GUEST: The guest or visitor can request to speak to the security supervisor or manager or any superior he or she finds at the lobby. The same can be reported at the front desk for corrective action to be taken.
HOST: Health and hygiene reminders are expected to be posted throughout the property, including physical distancing and the proper way to wear, handle and dispose of masks. Should we expect security personnel to be ‘policing’ guests and visitors to check if these policies are being adhered to?
GUEST: Well it boils on security personnel to ensure rules and regulations are abided by. As stated earlier that every hotel worker is a security,(to provide link to cont.2a) it is therefore everyone’s responsibility and collective effort to ensure everyone is in his or her mask.
HOST: Apart from signages placed at hotel lobbies reminding everyone to maintain physical distance protocols of at least 6 feet, should we expect up-market hotels give out complimentary masks and hand sanitizers to their guests?
GUEST: In our hotel for instance, we have hand sanitizers placed at vantage points all over the property; in-house guests are given sanitizers in their rooms as well.
The hotel does provide masks to those who genuinely have not, but firmly ensures the ‘’no mask no entry” policy.
HOST: There is usually a high degree of interaction among guests and hotel workers; the processes of checking-in and checking out guests, food and beverage service, cleaning activities etc. In hotels, these interactions involve guest-guest, guest-staff, and staff-staff. What are the COVID-19 protocols which should generally be observed by all personnel (in relation to being hospitable to guests and ensuring effective communication among staff) in particular?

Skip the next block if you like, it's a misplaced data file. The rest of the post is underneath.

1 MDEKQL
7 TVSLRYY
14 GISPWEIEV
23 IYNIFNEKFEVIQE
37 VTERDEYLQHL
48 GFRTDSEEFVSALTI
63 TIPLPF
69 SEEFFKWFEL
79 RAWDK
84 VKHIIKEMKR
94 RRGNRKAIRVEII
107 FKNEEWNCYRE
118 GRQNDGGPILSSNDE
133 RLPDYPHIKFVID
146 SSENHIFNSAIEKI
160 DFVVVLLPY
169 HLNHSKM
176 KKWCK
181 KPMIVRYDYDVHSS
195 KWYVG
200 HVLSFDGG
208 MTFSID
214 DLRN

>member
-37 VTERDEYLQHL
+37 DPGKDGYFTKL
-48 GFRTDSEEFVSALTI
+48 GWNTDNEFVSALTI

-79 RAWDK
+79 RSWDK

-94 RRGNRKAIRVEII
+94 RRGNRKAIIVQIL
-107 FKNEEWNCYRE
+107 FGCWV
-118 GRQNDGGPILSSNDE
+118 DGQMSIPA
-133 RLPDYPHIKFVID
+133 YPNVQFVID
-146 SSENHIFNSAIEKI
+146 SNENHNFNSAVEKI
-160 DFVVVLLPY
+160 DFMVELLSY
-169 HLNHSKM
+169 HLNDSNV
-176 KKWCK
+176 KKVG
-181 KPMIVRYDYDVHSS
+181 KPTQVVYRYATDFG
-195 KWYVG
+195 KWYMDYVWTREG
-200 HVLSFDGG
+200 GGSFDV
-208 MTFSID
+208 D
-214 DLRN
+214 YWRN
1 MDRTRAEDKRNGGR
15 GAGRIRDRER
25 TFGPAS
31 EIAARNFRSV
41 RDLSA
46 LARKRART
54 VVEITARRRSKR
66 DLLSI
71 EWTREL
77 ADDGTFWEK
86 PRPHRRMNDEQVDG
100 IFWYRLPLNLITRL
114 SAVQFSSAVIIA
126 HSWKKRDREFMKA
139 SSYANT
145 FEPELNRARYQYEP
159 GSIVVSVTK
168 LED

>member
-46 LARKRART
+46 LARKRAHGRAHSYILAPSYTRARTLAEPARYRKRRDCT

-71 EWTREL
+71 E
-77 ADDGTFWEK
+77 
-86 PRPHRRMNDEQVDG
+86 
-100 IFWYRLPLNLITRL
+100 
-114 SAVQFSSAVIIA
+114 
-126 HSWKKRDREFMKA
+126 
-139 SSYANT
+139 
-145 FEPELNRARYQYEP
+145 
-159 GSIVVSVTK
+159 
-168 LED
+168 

GUEST: As we all know the mode of spread of the virus, it is necessary to keep the distance while interacting with guests or staffs, keep nose masks on, avoid handshaking and hugging and also to make sure we report any symptoms of cough, shortness of breath, fever or high temperature above 38 Degrees Celsius and loss or change of sense of smell or taste.
HOST: How are guest luggage sanitized or is it done manually?
GUEST: It is usually done manually, must ensure cleaning is done on the outside before the inside and properly dried.
HOST: Can you clarify how this is done? Is security responsible for sanitizing the guest luggage?
GUEST: Security’s duty in the arrival process/check-in, is to make sure all guests go through the COVID protocols – Temperature check, sanitizing hands and guest luggage. Guest luggage is sanitized by either using spray type of sanitizer or passing the luggage through specially designed equipment for luggage sanitizing.
HOST: Alright. Thank you. What other new normal practices should guests expect in large up-market hotels?
GUEST: Well, the hospitality industry is one of the industries that has been adversely affected by the pandemic; in and around the world, guests should not expect to see large groups of people in a particular hotel as compared to previous years.
There may not be much interpersonal engagement between guests and staffs, distancing has also become the norm,
Certain services provided by the hotel may also not be available.
Let us do well to cope and abide by the protocols.
HOST: Kindly give examples of hotel services you anticipate may no longer be available.
GUEST: Most hotels, for example, in the housekeeping section clean rooms on a daily basis, but with the current situation, most hotels are offering self-cleaning or cleaning rooms at two days intervals.
HOST: Would you think the use of the swimming pool and gym for instance, will be suspended in hotels?
GUEST: Yes, most hotels have now restricted or limited access to the pool to only in-house guests because of the pandemic.
HOST: Thank you so much for your time and keeping us abreast with what is going on in our big hotels.